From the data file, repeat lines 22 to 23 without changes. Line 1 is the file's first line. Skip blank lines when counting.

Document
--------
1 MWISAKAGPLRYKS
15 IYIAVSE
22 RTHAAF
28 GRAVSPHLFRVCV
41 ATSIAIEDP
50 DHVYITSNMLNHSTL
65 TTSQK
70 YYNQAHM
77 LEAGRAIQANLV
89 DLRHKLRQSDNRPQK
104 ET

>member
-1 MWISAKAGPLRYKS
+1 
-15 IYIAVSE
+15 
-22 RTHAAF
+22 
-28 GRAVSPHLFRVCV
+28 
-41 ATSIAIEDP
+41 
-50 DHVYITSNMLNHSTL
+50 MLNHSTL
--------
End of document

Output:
+41 
-50 DHVYITSNMLNHSTL